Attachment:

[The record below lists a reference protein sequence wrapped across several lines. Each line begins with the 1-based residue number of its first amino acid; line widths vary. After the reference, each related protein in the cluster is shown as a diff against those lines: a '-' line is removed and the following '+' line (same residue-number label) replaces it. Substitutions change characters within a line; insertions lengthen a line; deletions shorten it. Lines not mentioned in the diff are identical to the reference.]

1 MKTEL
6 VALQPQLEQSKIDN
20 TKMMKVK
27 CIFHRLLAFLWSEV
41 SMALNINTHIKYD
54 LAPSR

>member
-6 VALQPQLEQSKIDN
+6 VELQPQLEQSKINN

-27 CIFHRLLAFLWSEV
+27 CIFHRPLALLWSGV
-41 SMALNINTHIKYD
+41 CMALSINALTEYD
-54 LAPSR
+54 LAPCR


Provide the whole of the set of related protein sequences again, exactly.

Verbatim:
[The record below lists a reference protein sequence wrapped across several lines. Each line begins with the 1-based residue number of its first amino acid; line widths vary. After the reference, each related protein in the cluster is shown as a diff against those lines: a '-' line is removed and the following '+' line (same residue-number label) replaces it. Substitutions change characters within a line; insertions lengthen a line; deletions shorten it. Lines not mentioned in the diff are identical to the reference.]

1 MKTEL
6 VALQPQLEQSKIDN
20 TKMMKVK
27 CIFHRLLAFLWSEV
41 SMALNINTHIKYD
54 LAPSR

>member
-6 VALQPQLEQSKIDN
+6 VELQPQLEQSKINN

-27 CIFHRLLAFLWSEV
+27 CIFHRPLALLWSGV
-41 SMALNINTHIKYD
+41 CMALSINALTEYD
-54 LAPSR
+54 LAPCR